- Always load the last board you were looking at
- Multi-selecting issues is lower priority
- Editing multiple issues by selecting them and using the side bar - nice, but lower priority
- Definitely should simplify cards visually
- What information can move to exclusively sidebar or hover (?)
- Background color - interesting thing to explore down the road, low priority for now, but should there be a way to select which label is used, or somehow use priority labels only, etc.
@JobV : @cperessini has done some very good work on thinking deeply about issue boards, reviewing some of the existing requests, and iterating on the designs. With @awhildy , we just synced up. I dumped all the great ideas and our discussions here. Next steps are that Chris will get us some more wireframes / mockups of the create-a-board flow, which we identified as a pretty crucial aspect in our use cases. We'll then have a really good idea of how we can ship something really soon, hopefully something for at least 8.16.
changed title from Issue board workflows to Issue board as a workflow toolToggle commit list
My comments from the now closed issue at #25730 (closed)
I would like to have a pre-configured board that shows a subset of all the issues. The important improvement here is that the filtering should be part of the board configuration, so that the board always applies this filtering, and so that users of that particular board does not accidentally change it
The most important filtering would be based on milestone and/or release:
- Milestone-filtering would allow me to create a "current release"-board
- Label-filtering would allow me to create a "these are the meta-issues we have"
As for implementation, that's for the experts, but some thoughts:
- In the board menu, add a new menu item "Edit board filters" under the existing "Edit board name". Pop up a new filter bar, with stronger visual cues, a headline that says "Board filter" and the button "Close". It would work as the regular filter bar, but save it's values permanently.
- In the regular filter popups, show the preconfigured filters as selected-but-not-removable. Or, alternatively, when there are shared filters: Add a line above the filters bar, saying "Preconfigured filters: ", and then listing the filtered values
I think the key thing with boards is not to have something too prescriptive. Something that may fit a particular group isn't likely to work with others and people's workflow can change significantly over time.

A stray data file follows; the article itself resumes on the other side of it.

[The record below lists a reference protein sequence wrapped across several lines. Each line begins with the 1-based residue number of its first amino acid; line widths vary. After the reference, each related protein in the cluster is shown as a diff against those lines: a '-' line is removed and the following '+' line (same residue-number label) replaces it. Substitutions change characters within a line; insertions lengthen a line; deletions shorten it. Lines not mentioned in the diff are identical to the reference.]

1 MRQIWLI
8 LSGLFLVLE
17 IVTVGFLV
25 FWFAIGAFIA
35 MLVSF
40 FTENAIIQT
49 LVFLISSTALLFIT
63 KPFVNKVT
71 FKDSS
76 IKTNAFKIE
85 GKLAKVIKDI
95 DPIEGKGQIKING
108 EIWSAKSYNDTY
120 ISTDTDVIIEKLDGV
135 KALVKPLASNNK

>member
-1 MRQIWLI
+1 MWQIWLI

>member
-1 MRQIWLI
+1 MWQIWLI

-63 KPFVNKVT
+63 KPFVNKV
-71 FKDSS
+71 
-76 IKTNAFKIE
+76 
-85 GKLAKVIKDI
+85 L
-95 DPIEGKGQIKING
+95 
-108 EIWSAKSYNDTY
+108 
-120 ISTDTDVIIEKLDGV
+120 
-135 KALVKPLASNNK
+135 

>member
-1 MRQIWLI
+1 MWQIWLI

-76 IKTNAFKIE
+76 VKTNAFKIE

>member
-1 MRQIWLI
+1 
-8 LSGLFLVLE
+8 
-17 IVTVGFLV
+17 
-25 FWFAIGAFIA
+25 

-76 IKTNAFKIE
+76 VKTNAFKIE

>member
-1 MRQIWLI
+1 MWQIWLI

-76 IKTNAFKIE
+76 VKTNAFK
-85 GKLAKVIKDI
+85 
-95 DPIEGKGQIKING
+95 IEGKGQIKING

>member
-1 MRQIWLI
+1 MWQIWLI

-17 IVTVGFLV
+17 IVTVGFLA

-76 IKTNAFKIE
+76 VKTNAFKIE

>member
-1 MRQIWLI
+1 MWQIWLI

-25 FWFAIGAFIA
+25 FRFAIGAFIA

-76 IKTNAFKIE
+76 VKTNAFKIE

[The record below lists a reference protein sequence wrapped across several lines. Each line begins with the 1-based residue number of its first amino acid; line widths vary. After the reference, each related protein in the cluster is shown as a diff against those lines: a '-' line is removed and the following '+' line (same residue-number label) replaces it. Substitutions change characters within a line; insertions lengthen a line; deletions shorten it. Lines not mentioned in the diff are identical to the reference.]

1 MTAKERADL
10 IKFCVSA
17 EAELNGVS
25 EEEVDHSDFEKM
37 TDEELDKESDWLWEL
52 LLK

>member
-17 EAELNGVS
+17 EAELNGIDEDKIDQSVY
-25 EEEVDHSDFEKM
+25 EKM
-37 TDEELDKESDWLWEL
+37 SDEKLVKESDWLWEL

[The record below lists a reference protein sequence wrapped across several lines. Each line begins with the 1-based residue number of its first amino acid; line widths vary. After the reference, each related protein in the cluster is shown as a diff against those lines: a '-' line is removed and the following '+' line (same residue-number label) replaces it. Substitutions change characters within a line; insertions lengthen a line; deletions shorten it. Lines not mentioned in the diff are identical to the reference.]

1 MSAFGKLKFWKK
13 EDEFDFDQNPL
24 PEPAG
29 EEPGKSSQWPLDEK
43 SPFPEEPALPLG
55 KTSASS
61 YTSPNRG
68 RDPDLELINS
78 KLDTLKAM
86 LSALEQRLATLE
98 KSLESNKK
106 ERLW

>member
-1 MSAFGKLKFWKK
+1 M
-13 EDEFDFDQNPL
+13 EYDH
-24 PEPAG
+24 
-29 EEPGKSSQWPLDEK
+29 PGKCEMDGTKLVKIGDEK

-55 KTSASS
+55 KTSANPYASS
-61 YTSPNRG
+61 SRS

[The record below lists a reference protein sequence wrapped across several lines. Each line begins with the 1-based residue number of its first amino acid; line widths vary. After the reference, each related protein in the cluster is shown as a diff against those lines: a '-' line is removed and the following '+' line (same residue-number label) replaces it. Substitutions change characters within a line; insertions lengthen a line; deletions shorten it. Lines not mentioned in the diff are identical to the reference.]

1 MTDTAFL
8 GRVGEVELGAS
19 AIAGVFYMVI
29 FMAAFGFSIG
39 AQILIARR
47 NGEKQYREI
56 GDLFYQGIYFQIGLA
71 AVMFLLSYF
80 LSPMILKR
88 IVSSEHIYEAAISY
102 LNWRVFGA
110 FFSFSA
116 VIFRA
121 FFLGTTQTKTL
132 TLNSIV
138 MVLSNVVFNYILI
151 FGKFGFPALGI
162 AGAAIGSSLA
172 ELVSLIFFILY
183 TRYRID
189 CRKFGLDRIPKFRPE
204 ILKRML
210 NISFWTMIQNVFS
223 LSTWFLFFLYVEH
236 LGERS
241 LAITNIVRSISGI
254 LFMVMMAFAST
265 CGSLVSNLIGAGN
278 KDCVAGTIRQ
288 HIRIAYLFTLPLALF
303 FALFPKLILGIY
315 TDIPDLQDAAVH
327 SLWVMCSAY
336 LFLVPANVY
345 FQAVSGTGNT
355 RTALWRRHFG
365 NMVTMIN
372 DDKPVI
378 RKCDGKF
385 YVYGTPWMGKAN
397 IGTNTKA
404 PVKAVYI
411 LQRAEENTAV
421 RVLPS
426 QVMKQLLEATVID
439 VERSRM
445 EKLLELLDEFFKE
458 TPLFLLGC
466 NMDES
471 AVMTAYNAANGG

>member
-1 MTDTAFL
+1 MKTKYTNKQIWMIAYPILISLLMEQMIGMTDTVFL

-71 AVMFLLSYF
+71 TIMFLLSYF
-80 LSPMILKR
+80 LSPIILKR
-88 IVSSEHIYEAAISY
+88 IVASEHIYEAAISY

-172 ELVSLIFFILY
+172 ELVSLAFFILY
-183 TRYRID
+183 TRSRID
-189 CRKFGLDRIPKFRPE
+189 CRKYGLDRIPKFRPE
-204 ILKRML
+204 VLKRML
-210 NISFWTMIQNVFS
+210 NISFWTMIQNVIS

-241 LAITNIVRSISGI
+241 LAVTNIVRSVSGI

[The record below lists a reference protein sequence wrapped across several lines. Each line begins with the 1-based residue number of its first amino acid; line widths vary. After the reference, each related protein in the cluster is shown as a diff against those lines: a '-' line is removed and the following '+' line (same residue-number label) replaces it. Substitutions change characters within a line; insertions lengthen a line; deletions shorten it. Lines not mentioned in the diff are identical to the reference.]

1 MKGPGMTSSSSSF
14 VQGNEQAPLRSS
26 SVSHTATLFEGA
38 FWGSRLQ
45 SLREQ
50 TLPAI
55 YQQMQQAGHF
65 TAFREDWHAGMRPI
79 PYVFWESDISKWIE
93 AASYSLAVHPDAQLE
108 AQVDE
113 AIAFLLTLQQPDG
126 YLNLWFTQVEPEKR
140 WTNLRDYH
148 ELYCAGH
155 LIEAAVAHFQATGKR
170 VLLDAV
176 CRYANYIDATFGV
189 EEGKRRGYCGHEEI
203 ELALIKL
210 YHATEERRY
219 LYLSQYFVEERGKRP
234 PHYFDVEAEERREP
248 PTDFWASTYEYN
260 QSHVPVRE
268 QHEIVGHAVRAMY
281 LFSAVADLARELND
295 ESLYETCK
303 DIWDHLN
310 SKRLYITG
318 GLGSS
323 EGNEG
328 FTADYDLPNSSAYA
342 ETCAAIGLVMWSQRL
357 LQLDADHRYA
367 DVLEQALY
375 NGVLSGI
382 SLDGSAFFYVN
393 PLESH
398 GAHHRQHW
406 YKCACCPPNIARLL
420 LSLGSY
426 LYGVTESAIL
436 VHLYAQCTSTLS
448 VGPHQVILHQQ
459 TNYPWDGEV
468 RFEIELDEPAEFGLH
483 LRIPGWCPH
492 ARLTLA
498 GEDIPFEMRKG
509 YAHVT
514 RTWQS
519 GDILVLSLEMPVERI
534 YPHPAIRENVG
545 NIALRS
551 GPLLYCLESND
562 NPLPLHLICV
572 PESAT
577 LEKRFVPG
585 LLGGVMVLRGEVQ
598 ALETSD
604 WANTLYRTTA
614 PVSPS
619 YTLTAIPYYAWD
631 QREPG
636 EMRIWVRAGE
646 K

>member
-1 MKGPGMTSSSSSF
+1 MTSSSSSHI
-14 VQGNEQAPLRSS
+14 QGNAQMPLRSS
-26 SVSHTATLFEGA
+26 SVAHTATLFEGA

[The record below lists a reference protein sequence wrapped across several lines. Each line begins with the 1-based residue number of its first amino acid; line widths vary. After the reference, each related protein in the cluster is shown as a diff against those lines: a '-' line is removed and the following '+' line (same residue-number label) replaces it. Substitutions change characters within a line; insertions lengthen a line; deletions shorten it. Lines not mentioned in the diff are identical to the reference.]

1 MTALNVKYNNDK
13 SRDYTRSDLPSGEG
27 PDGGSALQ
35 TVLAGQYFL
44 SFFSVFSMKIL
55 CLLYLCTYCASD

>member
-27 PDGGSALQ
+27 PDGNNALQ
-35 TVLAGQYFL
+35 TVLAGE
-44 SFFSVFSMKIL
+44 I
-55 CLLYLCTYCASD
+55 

Many requirements can be captured by having generic labels that are either exclusive or non-exclusive. Exclusive labels could be collected into label groups to simplify usage.
A few examples to clarify. There are many ways of organising boards:
Workflow: "To do", "doing" , "done" - these are exclusive labels - an issue can only be in one state at a time. So a label group could be created for the different stages of "workflow" and a board used to fit this label group. This fits with the typically agile view of a board
Type: Classic issue types, "feature request", "bug", etc.... Again these are generally an exclusive type
Area: (Team/Department). "front-end", "back-end" "ops" These are often exclusive when broken down sufficiently.
However any issue may be assigned multiple non-exclusive tags which are across "label groups": eg "In progress", "Front-end", "bug"
Generally boards are typically used as an overview of an exclusive label group - where typically an item fits one list or another. The key thing is a user should have sufficient freedom to design their lists and boards as they see fit.
Board Logic The second part of boards to keep their use generic is for the user to be able to specify a small piece of logic that is triggered when an issue state is changed - ie transferred from one list in a board to another.
eg Move an issue to "Done" in a workflow board closes the issue Move an issue to a different area may automatically assign it to a particular assignee. etc....
This would remove the need for a workflow board to always have "Backlog" , "Done" etc.... which doesn't seem to fit with many users.
Board Templates You may want to help users get started quickly using boards in a particular way, rather than just provide them with generic boards by providing a few templates. eg Kanban board - with a workflow label group, and with a done list that closes issues, and perhaps a constraint on the number of items in certain lists.
Thanks @victorwu! That is actually something @cperessini brought up when we were chatting earlier this week. I agree for now, let's keep going with calling it 'Stage'. Let's get ourselves feeling great about the design/perspective for this work, and then adjust as needed later. We may even end up not liking the term stage for this as we work on it. But good point to call out!
@victorwu awesome issue. My 2 cents: